Today is the 4th of July. We are “celebrating” our country’s independence. Or at least in theory we are. Serious question… what does it mean to “celebrate?” I understand fire crackers, picnics, parades and all that. But if the thought never crosses our minds of the “miracle” that occurred at the end of the 18th century (and it was indeed a miracle), then what are we celebrating? The fact that we are on this side of the Revolutionary War makes it easy to take our independence and freedom for granted, but do you know that that war could have gone either way?  And frankly, if it had not been for George Washington’s ability to lead the Continental Army to masterfully run away for the first 6 years of the war… well… we would be British. All the men that we remember as founding fathers would have been executed if we had lost that war.  This “celebration” thing reminds me of Christmas. If we don’t acknowledge the birth of our savior in a very real and significant way… well… then it’s just a bunch of materialism, family, football and drinking. One of those things isn’t bad and the second is neutral (you pick) but they have virtually nothing to do with Christmas. The same is true of most of our major holidays. By the way do you know that the word “holiday” comes from “holy day?” Hmmmmmmm…. So, how did you knowingly/deliberately “celebrate” the 4th?

There again… the previous paragraph causes me to reflect on worship. What exactly is it?  Is it the 60 minutes (more or less) that takes place in many churches on Sunday morning?  Is that (whatever “that” is) worship?  Is “worship” a few “Jesus songs” with some prayer and a sermon?  Is that what it means?  I am reminded of Mark 7 where he quotes Isaiah:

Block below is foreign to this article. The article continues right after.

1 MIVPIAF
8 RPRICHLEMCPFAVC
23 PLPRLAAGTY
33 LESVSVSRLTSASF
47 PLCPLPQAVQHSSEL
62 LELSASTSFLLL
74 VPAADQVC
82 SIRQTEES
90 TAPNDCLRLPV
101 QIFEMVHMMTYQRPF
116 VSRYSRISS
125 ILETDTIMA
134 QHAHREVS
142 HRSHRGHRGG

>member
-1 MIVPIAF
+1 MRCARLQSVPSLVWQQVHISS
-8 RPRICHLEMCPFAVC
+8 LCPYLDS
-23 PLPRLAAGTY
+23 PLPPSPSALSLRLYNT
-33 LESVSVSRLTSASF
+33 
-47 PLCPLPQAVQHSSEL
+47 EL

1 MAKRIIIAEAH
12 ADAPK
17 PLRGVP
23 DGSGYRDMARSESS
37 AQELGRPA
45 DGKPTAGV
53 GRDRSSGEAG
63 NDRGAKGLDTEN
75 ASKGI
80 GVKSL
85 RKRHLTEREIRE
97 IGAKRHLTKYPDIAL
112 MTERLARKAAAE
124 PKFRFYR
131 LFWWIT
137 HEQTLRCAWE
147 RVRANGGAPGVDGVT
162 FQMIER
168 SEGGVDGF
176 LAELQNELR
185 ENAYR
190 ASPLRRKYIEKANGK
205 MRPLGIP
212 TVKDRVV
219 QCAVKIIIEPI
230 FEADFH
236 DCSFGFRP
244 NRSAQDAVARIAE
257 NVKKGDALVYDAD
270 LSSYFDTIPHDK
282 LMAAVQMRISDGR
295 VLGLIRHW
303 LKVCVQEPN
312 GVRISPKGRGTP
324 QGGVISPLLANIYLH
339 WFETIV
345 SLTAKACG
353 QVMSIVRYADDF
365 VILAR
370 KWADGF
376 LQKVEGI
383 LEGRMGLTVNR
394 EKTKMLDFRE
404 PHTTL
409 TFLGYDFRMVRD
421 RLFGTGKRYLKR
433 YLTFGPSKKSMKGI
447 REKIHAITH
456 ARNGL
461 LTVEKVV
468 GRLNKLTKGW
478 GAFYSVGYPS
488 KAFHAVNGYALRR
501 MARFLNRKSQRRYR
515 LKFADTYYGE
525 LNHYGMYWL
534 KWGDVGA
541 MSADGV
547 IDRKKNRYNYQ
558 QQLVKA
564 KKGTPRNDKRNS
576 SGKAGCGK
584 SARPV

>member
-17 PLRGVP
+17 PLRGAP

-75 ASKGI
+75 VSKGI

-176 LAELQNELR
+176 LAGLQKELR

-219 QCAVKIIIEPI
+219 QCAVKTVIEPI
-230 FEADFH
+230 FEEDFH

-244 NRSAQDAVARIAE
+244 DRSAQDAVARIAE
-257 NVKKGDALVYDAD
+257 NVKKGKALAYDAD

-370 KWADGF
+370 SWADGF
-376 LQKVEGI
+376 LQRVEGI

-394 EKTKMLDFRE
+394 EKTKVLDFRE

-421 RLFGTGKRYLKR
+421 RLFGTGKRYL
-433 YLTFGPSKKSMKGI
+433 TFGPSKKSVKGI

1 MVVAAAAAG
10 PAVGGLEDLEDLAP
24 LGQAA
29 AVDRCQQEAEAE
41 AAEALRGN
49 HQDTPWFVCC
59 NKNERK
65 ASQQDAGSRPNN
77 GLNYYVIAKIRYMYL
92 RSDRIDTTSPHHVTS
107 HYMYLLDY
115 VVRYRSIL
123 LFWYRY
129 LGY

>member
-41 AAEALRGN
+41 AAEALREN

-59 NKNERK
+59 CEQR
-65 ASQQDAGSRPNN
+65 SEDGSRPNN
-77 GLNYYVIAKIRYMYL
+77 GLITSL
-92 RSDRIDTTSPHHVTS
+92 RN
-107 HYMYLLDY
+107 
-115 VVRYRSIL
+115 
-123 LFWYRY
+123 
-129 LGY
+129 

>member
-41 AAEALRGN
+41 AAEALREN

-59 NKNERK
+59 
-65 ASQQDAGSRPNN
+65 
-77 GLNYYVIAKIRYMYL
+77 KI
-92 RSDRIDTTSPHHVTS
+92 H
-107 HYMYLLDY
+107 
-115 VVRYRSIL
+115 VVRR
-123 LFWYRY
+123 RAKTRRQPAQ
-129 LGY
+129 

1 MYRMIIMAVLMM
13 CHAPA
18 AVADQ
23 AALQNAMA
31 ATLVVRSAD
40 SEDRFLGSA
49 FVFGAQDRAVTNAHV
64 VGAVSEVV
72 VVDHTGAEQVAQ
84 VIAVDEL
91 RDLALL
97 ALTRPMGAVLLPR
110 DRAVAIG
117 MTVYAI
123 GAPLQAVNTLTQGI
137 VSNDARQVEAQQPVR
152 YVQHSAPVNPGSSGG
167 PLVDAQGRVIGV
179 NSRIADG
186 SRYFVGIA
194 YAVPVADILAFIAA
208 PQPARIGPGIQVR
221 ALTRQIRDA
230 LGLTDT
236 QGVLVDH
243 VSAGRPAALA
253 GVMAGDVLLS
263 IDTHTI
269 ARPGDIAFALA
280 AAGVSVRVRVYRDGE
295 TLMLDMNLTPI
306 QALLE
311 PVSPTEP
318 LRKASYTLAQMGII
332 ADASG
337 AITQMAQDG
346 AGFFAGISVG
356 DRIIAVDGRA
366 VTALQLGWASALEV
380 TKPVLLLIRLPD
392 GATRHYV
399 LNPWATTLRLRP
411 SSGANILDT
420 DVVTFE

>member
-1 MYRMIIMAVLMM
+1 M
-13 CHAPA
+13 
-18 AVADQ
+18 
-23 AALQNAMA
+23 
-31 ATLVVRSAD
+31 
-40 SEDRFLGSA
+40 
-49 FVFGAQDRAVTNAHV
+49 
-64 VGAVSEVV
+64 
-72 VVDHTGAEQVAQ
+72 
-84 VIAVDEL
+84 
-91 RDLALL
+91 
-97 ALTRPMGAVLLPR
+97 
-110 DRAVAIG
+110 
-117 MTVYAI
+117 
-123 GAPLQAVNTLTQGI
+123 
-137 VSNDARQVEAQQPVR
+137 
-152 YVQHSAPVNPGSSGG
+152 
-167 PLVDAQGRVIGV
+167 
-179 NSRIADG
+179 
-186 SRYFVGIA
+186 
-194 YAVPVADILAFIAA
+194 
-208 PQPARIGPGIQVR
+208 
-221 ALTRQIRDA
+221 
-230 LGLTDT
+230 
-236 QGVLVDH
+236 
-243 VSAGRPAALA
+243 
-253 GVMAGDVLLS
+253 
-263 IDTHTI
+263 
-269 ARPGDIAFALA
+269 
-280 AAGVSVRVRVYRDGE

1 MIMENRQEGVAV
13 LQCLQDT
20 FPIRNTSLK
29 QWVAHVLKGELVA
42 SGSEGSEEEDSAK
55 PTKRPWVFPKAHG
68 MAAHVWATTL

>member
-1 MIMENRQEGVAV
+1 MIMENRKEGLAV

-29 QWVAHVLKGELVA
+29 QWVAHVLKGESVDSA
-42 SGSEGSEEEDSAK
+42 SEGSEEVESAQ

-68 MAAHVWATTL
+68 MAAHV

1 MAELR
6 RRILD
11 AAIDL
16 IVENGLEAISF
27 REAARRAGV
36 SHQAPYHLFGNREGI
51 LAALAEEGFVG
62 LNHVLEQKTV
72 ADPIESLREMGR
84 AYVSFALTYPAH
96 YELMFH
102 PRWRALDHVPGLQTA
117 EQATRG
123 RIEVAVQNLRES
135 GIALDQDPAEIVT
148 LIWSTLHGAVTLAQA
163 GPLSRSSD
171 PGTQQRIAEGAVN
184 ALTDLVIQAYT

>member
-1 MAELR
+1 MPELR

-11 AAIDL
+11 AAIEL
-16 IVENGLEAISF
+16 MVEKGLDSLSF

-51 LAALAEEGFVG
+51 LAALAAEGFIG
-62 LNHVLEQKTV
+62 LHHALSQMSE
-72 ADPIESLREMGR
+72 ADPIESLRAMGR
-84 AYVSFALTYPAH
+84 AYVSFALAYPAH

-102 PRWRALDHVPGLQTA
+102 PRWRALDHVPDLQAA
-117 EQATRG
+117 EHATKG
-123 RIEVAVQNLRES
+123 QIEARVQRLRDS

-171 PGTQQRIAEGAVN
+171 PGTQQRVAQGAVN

Mark 7

He replied, “Isaiah was right when he prophesied about you hypocrites; as it is written:

“‘These people honor me with their lips,     but their hearts are far from me. They worship me in vain;     their teachings are merely human rules.’

You have let go of the commands of God and are holding on to human traditions.”

It’s easy to write this off by acknowledging that Jesus was speaking to the religious leaders of the day who had gotten WAY off track in the faith.  Seriously who can say definitively that we have not also gotten off of the track…  that our worship is not amiss and in vain?  A “hymn sandwich” and a boring preacher are not worship!  And frankly ”contemporary worship” and an interesting preacher are not worship either.

Worship is transformative. Period.  If we are not becoming more like Jesus because of hanging out with Him on Sunday mornings… then we are not worshipping.  I’m not sure what we are doing but it’s NOT WORSHIP.  Seriously, how can someone spend time with God, allow their spirit to be touched by His Spirit and not be changed and become more like Him?  That is not a rhetorical question.  How can that be?

I said to our congregation sometime ago, “I wish we would not refer to Sunday mornings as ‘going to church.’” Why is that?  Because we can “go to church” to do many things.   If we refer to what we do as “going to worship”… well then… that conjures up entirely different expectations.

So, this Sunday, or the next time you show up on Sunday morn, what are your expectations? Are you prepared to be transformed as your spirit touches the Spirit of God?  Or are you hoping you like the music and that the sermon isn’t too long?

What is “worship” anyway?